radicle beets

Swamp Thing Dispatches by radiclebeets
June 21, 2012, 4:56 am
Filed under: Pod updates | Tags: ,

Yesterday was a great day for our little wetland! Starting in the morning, a few of us rambled over to the north shore on a plant foraging mission. From a coastal flat near a small stream we carefully divided several cinquefoil plants, also called ‘silverweed’ (Potentilla anserina), the roots of which are a highly regarded food source (!)

We also got 2 plantain-like plants called ‘sea plantain’ (Plantago maritima), which is also considered an important food source. (Remember the wetland is contaminated and should not be eaten from)

We also got several unidentified rushes, and some cattail (Typha latifolia). After a quick stop at Quest and a fun food distribution mission, we got ready to work party in the Wetland.

Some of us started  by pulling out all the garbage, which seems to be layered in differed sediments and degrees of degradation throughout the wetland’s soil (as well as in hefty piles on top of it). Some of the soft plastics were really hard to separate from plant roots, which had literally grown right through the plastic. The hard plastics that had been around for a few years were difficult to handle, breaking into many small pieces at the slightest provocation. We also found: boots, radios, old umbrellas, many different rotted wires, an old metal plate from a diesel tank, and many other ‘treasures.’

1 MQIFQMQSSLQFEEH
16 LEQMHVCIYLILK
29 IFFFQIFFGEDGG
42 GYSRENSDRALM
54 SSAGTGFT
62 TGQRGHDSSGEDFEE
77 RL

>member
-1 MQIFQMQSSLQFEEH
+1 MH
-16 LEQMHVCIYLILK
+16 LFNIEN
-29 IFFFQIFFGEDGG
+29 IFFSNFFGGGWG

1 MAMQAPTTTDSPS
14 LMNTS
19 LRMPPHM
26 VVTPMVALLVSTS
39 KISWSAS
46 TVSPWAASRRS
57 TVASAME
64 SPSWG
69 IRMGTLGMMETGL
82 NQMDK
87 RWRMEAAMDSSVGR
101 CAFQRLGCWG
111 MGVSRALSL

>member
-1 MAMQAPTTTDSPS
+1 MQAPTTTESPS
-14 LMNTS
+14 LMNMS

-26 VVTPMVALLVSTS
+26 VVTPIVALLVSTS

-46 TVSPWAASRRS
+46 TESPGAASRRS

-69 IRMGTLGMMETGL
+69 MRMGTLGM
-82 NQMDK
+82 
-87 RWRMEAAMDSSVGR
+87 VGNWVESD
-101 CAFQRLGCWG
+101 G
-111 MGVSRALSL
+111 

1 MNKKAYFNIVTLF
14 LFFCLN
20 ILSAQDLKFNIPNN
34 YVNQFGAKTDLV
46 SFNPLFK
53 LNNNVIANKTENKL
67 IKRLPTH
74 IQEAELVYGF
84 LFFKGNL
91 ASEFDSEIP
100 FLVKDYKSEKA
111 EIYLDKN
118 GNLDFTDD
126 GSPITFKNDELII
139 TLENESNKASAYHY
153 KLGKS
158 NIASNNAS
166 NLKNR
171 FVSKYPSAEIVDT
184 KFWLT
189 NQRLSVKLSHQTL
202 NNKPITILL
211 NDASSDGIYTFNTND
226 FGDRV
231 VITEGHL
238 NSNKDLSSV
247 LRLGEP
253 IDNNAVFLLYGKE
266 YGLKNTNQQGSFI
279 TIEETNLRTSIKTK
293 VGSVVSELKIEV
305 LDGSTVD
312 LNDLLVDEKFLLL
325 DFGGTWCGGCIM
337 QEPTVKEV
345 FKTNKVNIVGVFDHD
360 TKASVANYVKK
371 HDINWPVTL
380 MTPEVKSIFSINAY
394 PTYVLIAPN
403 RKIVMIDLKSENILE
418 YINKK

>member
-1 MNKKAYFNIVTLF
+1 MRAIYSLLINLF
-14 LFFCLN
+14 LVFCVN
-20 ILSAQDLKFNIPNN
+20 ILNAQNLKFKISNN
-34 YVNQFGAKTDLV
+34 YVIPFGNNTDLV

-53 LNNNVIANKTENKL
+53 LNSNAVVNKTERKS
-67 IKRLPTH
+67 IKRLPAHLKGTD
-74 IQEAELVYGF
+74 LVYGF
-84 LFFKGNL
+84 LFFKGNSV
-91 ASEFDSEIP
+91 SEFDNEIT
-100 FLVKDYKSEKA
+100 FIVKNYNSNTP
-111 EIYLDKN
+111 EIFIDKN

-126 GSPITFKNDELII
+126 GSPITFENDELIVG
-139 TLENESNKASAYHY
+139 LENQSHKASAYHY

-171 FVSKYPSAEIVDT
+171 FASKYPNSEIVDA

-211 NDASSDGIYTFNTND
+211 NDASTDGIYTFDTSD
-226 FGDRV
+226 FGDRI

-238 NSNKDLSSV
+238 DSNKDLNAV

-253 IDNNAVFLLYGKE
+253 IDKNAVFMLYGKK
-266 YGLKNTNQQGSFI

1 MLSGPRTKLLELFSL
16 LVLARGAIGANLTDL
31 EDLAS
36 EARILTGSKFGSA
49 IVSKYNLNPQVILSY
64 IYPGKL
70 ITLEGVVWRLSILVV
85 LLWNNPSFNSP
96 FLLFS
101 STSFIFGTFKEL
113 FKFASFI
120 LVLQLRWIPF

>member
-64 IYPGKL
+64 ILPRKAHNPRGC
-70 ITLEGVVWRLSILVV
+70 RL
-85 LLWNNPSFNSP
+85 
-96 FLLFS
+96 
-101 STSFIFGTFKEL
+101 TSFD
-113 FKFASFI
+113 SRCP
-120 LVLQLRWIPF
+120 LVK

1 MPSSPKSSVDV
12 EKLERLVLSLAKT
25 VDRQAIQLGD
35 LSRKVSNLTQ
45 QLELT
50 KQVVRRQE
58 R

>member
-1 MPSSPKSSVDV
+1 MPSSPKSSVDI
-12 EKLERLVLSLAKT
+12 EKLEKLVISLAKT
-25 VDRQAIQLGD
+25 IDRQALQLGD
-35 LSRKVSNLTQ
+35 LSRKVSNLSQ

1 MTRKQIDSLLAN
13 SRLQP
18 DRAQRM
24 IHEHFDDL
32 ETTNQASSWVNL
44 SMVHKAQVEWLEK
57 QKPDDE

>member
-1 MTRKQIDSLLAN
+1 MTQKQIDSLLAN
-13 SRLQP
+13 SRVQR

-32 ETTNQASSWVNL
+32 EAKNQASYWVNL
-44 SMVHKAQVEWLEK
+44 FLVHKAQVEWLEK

Others went to gather cardboard, which we would use to sheet mulch an area around the standing water in the wetland. The idea with the cardboard is that it will make it harder for the Himalayan Blackberry and Canary Grass to grow back. We also actively attacked the blackberry roots to help with this.

As you can see, once we put the cardboard down, we covered it with a mixture of wood chips and city soil. Before laying all the cardboard, we worked to dig out a part of the wetland, in order to make part of it deeper. The hope here is that a deeper hole will hold water for longer, leaving our wetland wet for more months in the summer, when it tends to dry out. We also worked to make the slope of the wetland less severe. A slow, gradual slope means that there will be more wet area in the wetland. In essence, we brought high spots down slightly, in the hope of making a bit more wetland.

After covering all the cardboard with soil and wood chips, a few folks went foraging for some more plants that could be divided from nearby, and found 2 different rushes as well as a Red Osier Dogwood (Cornus serecia). Along with the plants we foraged in the morning, as well as the lovely Snow Berry Adam propagated, we planted everything into the wetland.

Finally, we installed the sweet new sign we made!


Megaphone by radiclebeets
June 15, 2012, 4:40 pm
Filed under: In the Media | Tags: ,

We’ve been featured in the June edition of Megaphone – Vancouver’s street paper.  Check it out!


Wetland Update by radiclebeets
June 12, 2012, 8:40 pm
Filed under: Pod updates | Tags: , ,